Wednesday, 10 February 2010

At a time of economic, social and political crises, look to the past

The erudite and very idiosyncratic theological blog Cranmer picks up on the uncharacteristic rudeness displayed by Stephen Fry towards Anne Widdecombe in the latter’s examination of Mosaic law broadcast on Channel 4 on Sunday. A more civilized debate took place on BBC Radio 3’s Night Waves last night when the Conservative MP David ‘two brains’ Willetts discussed his new book Pinch: How the Baby Boomers Took their Children’s Future – and Why They should Give it Back (Atlantic) with, among others, the feminist author Bea Campbell. Willetts’ contention (in a very simplified form) is that the ‘baby boomers’, those westerners born between the years 1945 and 1965, have prospered, as no other generation in history has, at the expense of their children, and that the political and cultural permissiveness of the 1968 generation found economic expression among the same generation in the Thatcherite reforms of the 1980s . The idea that there is considerable political continuity between the generation of 1968 and 1979 is one that is explored by Francis Beckett in a forthcoming edition of History Today.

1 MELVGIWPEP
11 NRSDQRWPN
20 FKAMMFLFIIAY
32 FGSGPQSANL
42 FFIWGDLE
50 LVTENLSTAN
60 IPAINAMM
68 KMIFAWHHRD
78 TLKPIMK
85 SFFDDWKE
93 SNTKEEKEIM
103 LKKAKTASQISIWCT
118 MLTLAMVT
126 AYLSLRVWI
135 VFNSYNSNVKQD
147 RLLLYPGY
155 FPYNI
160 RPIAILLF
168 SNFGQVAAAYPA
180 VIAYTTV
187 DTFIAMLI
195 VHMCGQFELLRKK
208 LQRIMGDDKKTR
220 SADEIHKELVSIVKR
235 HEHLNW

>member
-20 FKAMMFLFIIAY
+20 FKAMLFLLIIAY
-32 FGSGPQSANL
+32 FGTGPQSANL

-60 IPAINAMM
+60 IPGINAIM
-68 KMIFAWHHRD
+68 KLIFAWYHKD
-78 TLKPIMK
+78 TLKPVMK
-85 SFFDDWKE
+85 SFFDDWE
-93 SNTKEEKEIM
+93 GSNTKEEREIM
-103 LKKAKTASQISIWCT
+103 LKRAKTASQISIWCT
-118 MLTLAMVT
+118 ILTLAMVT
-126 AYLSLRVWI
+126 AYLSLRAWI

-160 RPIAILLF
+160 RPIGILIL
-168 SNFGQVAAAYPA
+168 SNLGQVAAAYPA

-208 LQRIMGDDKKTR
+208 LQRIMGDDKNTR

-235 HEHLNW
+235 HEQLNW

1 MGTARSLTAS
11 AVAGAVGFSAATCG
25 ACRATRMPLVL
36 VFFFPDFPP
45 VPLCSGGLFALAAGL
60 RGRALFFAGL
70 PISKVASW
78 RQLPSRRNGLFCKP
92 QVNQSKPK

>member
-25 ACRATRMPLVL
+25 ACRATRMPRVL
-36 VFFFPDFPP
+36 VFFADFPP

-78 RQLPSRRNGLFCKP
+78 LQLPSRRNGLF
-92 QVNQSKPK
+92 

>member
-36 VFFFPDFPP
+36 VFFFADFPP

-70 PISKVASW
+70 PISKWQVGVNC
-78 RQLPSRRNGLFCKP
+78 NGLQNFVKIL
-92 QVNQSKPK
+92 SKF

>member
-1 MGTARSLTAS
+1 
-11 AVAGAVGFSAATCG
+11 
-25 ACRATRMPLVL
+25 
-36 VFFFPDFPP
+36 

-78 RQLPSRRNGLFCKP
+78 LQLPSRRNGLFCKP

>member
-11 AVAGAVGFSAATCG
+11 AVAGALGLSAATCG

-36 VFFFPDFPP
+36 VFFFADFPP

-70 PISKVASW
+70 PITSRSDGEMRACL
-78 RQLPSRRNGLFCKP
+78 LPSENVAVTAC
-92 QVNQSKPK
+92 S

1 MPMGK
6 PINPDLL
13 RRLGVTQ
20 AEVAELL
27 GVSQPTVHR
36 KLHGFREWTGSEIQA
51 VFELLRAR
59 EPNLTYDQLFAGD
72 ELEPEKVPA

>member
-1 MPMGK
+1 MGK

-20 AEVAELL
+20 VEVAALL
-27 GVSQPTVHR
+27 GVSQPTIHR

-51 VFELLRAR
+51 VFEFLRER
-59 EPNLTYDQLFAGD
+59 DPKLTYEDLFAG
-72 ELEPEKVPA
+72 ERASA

The theme was negotiated tentatively in Night Waves to no real conclusion and even less agreement. Willetts was vague about future political strategies that might make life a little easier for future generations (probably because he wants you to buy his book and, let’s be honest, because he was implicated in the economic excesses which were fostered from the 1980s). Campbell dismissed Willetts' arguments, stating bluntly that Britain should become like Denmark, a highly taxed, highly regulated society. Now, this obsession with Scandinavia is something of an idée fixe at the moment in British political circles. It began on the left – rare is the week when The Guardian doesn’t carry at least one article admiring of Scandinavian ways, whether its Finland’s superlative musical education system, Denmark’s adoption of green transport systems, or eulogizing the Nordic diet (Herrings, loganberries, rye bread!). Now the Conservative shadow education minister Michael Gove has gone all Nordic with his scheme to introduce Swedish style independent schooling. All very well, and there is no doubt much to admire about the societies of our northern neighbours. But, as Charles Moore warns in yesterday’s Telegraph, how much can Britain – a hugely diverse, densely populated, highly mobile and cantankerous country – adopt of even the attractive bits of small, sparsely populated, culturally homogenous and consensual countries such as those of Scandinavia. The whole obsession is reminiscent of an episode recounted in Norman Stone’s forthcoming volume, The Atlantic and its Enemies: A Personal History of the Cold War (Penguin), in which according to Stone, Prime Minister Edward Heath pushed for British membership of the European Common Market (as it then was) for little more reason than western Europe seemed to be a nicer, better run place than contemporary Britain. It may be that solutions to Britain’s current economic, political and social crises – acknowledged by a majority of the population according to a recent poll in The Times – may also be found in another country pundits are a little less eager to admire, Britain’s past. It’s worth a look.

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